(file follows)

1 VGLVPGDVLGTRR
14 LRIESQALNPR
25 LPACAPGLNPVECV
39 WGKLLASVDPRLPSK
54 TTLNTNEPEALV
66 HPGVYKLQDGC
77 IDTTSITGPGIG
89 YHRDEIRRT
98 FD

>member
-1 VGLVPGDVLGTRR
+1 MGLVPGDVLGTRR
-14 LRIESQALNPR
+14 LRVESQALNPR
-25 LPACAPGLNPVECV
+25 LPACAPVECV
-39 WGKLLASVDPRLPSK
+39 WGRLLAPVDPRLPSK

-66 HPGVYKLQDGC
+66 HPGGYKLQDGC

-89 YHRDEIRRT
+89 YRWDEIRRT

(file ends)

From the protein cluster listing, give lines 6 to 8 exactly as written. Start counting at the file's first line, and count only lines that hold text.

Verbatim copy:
66 HPGVYKLQDGC
77 IDTTSITGPGIG
89 YHRDEIRRT